Restaurant owners contend their business interruption insurance should cover pandemic-related losses because the state government ordered them to close.
When a tornado hit Cape Cod last summer, Jeffrey Mitchell and his business partners had no problem collecting on an insurance claim for damage to their restaurant, The Talkative Pig, in Chatham.
The restaurant lost power for three days, the sign fell and a fence was destroyed. In less than a week they filed a claim with their insurance company — which quickly sent a representative to assess the damage — and the restaurant owners received insurance money to help pay for repairs.
But when COVID-19 struck, Mitchell and his partners were forced to close The Talkative Pig, leading to lost business and revenues. They had to submit a 17-point document answering many questions to their insurance company. After two months, the restaurant owners are still waiting to hear from them.
In general, insurance companies haven’t covered business losses due to pandemics since the 2003 SARS outbreak. But restaurant owners contend their business interruption insurance should cover pandemic-related losses because the state government ordered them to close.
Many restaurants have struggled to get their insurance company to pay any claims, and for restaurants on the Cape that already are preparing for the winter ahead, receiving insurance claims could make the difference between getting by and going out of business.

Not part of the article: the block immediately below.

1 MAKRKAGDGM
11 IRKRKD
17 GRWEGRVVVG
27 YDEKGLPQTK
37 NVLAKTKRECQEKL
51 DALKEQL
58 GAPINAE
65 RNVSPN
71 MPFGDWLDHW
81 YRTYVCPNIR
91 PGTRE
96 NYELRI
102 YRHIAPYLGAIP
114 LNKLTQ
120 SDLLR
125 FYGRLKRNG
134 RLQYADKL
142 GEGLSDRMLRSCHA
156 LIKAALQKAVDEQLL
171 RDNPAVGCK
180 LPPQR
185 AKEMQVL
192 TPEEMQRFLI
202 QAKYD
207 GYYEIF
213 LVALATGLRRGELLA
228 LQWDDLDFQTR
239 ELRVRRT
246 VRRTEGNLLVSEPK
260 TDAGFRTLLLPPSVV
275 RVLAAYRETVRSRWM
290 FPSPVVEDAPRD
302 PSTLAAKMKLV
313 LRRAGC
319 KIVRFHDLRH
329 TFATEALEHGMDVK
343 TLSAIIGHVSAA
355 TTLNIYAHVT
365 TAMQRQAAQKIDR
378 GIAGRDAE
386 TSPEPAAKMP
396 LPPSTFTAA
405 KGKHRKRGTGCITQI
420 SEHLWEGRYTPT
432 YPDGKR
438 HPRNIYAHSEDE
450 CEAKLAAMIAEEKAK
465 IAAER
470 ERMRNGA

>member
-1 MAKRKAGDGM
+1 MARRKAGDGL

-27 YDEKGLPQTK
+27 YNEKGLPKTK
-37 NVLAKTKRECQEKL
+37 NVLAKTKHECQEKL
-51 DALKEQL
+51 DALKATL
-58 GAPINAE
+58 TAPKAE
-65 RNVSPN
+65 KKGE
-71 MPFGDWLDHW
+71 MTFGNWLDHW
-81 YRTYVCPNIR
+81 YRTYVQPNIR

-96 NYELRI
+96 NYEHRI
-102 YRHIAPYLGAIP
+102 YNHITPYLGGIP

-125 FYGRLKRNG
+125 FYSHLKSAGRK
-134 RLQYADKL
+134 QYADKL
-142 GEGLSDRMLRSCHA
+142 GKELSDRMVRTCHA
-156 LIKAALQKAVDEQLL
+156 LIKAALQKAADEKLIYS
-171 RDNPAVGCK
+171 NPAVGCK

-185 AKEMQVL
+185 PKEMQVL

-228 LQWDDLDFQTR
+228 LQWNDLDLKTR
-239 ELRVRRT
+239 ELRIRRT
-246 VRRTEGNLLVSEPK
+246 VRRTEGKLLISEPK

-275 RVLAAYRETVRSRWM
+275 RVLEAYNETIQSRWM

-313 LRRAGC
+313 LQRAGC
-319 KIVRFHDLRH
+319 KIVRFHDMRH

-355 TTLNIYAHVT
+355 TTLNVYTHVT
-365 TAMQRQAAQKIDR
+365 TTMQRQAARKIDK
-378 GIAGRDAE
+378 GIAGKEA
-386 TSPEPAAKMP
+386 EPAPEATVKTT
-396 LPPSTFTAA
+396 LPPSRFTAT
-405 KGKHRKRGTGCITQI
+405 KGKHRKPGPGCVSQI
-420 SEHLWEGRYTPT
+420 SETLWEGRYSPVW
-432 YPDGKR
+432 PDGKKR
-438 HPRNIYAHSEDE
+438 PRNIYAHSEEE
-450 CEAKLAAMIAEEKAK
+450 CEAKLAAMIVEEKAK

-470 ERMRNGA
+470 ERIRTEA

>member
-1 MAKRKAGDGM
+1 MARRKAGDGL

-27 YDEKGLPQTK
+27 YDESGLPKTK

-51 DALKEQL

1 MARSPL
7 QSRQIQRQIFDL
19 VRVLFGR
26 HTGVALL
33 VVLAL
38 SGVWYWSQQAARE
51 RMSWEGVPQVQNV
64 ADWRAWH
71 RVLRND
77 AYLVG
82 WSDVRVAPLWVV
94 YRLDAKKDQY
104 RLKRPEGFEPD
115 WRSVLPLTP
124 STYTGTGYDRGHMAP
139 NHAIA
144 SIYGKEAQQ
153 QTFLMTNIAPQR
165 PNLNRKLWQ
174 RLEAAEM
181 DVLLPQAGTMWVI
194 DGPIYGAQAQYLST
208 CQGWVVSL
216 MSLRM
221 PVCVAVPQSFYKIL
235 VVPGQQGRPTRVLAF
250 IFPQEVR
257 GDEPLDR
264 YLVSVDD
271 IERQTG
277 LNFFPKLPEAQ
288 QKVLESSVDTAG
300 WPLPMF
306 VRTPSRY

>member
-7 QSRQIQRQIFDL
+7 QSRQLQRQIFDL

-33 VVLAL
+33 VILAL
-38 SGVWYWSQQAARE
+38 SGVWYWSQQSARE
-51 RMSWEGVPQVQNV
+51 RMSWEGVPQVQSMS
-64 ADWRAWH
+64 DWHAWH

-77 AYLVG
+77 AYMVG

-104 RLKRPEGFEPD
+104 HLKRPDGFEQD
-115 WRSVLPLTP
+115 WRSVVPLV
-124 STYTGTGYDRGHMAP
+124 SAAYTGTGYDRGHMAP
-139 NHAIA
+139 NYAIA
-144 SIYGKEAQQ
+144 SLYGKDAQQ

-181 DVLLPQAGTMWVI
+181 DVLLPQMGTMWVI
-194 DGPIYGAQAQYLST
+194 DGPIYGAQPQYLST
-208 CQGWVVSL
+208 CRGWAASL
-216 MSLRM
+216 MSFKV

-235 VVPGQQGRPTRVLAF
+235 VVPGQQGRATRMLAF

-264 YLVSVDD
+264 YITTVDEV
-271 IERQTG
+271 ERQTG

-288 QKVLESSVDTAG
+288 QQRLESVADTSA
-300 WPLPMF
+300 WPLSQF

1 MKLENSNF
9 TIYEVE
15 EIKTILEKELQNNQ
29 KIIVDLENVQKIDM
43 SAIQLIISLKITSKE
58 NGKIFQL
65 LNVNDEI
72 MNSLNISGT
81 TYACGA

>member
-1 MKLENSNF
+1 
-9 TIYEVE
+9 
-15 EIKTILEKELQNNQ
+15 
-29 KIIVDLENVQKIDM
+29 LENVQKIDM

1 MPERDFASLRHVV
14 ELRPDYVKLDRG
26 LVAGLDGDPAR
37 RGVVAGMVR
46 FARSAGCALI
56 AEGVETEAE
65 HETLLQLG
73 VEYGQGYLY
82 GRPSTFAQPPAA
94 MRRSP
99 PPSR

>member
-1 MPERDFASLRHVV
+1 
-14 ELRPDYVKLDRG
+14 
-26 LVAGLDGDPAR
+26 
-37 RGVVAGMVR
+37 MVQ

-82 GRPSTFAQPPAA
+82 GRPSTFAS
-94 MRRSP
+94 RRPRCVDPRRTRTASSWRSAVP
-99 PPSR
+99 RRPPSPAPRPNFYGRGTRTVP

A citizen advocacy group called THIRST, which stands for The Hospitality Industry Re-Imagined Security Trust, is working with lawmakers at federal, state and local levels to help restaurant owners, who are negatively affected by the pandemic, collect money from their insurance companies.
The group’s goal is to pass a law that forces insurance companies to provide business interruption coverage for restaurants and other hospitality businesses the state orders to close, said Mitchell, who is the Cape Cod representative for the group. He says the pandemic clause is short-sighted.
“It didn’t take into account that when you have a global pandemic like this, and such a widespread one, that restaurants are going to have to close,” Mitchell said.
Another clause in almost every insurance policy is called the civil disruption clause, which restaurants can use when a local or national government tells them they cannot be open, Mitchell said.
THIRST argues that the pandemic clause is outdated and that there has been civil disruption because Massachusetts officials ordered restaurants to close indoor dining.
Mitchell said that insurance companies are holding about $800 billion in reserves, and THIRST estimates it would cost between $3 billion to $4 billion to pay out COVID-19 related claims to restaurants.
“What we’ve seen, it seems like they’d be able to help us out,” Mitchell said.
A bill in the Massachusetts State Senate would require certain insurance companies in the commonwealth to provide business interruption insurance coverage to their policies in relation to the COVID-19 pandemic. If passed, Bill S2655would require them to cover claims for loss of use and occupancy, and business interruption due to COVID-19 even if there was no physical damage to the property.